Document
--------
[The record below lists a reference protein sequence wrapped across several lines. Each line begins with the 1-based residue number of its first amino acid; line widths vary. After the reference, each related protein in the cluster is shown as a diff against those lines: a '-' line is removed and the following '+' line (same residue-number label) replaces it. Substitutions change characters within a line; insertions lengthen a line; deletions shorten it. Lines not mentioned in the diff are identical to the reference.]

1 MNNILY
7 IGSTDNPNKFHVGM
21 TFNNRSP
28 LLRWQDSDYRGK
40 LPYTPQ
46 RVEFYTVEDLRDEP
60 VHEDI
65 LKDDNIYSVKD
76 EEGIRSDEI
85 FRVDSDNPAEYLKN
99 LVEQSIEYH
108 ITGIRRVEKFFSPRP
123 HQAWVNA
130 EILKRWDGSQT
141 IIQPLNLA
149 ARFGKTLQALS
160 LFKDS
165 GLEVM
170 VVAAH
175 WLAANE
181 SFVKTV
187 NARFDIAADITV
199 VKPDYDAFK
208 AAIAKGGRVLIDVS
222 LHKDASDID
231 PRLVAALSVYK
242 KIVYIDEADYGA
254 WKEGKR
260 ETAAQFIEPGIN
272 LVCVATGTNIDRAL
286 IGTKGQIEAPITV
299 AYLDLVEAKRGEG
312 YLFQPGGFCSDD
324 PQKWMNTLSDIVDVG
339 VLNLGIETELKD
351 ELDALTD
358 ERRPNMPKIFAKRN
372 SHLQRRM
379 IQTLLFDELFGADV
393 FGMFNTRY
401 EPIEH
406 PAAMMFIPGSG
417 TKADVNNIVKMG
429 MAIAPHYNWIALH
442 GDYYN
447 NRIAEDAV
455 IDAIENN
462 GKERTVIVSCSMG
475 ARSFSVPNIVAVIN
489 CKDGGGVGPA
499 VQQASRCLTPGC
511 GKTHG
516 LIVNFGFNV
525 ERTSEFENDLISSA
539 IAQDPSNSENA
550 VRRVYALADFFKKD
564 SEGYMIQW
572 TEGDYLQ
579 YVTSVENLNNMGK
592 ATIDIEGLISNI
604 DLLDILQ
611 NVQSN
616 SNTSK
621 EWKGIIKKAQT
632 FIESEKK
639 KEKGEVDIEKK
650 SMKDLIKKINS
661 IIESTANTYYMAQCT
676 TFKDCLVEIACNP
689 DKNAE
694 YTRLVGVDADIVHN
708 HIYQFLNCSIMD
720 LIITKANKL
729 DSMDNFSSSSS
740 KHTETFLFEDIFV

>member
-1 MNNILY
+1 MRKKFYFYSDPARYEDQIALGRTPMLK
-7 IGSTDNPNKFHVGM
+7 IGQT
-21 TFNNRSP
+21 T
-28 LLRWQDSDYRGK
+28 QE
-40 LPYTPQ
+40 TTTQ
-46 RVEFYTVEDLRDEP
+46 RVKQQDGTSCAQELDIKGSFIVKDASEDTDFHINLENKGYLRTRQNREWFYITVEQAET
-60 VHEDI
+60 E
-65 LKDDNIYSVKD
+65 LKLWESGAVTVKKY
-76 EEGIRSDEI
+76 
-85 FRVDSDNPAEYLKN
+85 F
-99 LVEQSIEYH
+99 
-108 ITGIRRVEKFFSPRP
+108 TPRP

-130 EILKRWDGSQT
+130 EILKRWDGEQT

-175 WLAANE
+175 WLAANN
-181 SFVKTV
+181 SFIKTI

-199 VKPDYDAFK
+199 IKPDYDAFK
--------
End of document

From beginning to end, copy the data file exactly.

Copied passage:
[The record below lists a reference protein sequence wrapped across several lines. Each line begins with the 1-based residue number of its first amino acid; line widths vary. After the reference, each related protein in the cluster is shown as a diff against those lines: a '-' line is removed and the following '+' line (same residue-number label) replaces it. Substitutions change characters within a line; insertions lengthen a line; deletions shorten it. Lines not mentioned in the diff are identical to the reference.]

1 MNNILY
7 IGSTDNPNKFHVGM
21 TFNNRSP
28 LLRWQDSDYRGK
40 LPYTPQ
46 RVEFYTVEDLRDEP
60 VHEDI
65 LKDDNIYSVKD
76 EEGIRSDEI
85 FRVDSDNPAEYLKN
99 LVEQSIEYH
108 ITGIRRVEKFFSPRP
123 HQAWVNA
130 EILKRWDGSQT
141 IIQPLNLA
149 ARFGKTLQALS
160 LFKDS
165 GLEVM
170 VVAAH
175 WLAANE
181 SFVKTV
187 NARFDIAADITV
199 VKPDYDAFK
208 AAIAKGGRVLIDVS
222 LHKDASDID
231 PRLVAALSVYK
242 KIVYIDEADYGA
254 WKEGKR
260 ETAAQFIEPGIN
272 LVCVATGTNIDRAL
286 IGTKGQIEAPITV
299 AYLDLVEAKRGEG
312 YLFQPGGFCSDD
324 PQKWMNTLSDIVDVG
339 VLNLGIETELKD
351 ELDALTD
358 ERRPNMPKIFAKRN
372 SHLQRRM
379 IQTLLFDELFGADV
393 FGMFNTRY
401 EPIEH
406 PAAMMFIPGSG
417 TKADVNNIVKMG
429 MAIAPHYNWIALH
442 GDYYN
447 NRIAEDAV
455 IDAIENN
462 GKERTVIVSCSMG
475 ARSFSVPNIVAVIN
489 CKDGGGVGPA
499 VQQASRCLTPGC
511 GKTHG
516 LIVNFGFNV
525 ERTSEFENDLISSA
539 IAQDPSNSENA
550 VRRVYALADFFKKD
564 SEGYMIQW
572 TEGDYLQ
579 YVTSVENLNNMGK
592 ATIDIEGLISNI
604 DLLDILQ
611 NVQSN
616 SNTSK
621 EWKGIIKKAQT
632 FIESEKK
639 KEKGEVDIEKK
650 SMKDLIKKINS
661 IIESTANTYYMAQCT
676 TFKDCLVEIACNP
689 DKNAE
694 YTRLVGVDADIVHN
708 HIYQFLNCSIMD
720 LIITKANKL
729 DSMDNFSSSSS
740 KHTETFLFEDIFV

>member
-1 MNNILY
+1 MRKKFYFYSDPARYEDQIALGRTPMLK
-7 IGSTDNPNKFHVGM
+7 IGQT
-21 TFNNRSP
+21 T
-28 LLRWQDSDYRGK
+28 QE
-40 LPYTPQ
+40 TTTQ
-46 RVEFYTVEDLRDEP
+46 RVKQQDGTSCAQELDIKGSFIVKDASEDTDFHINLENKGYLRTRQNREWFYITVEQAET
-60 VHEDI
+60 E
-65 LKDDNIYSVKD
+65 LKLWESGAVTVKKY
-76 EEGIRSDEI
+76 
-85 FRVDSDNPAEYLKN
+85 F
-99 LVEQSIEYH
+99 
-108 ITGIRRVEKFFSPRP
+108 TPRP

-130 EILKRWDGSQT
+130 EILKRWDGEQT

-175 WLAANE
+175 WLAANN
-181 SFVKTV
+181 SFIKTI

-199 VKPDYDAFK
+199 IKPDYDAFK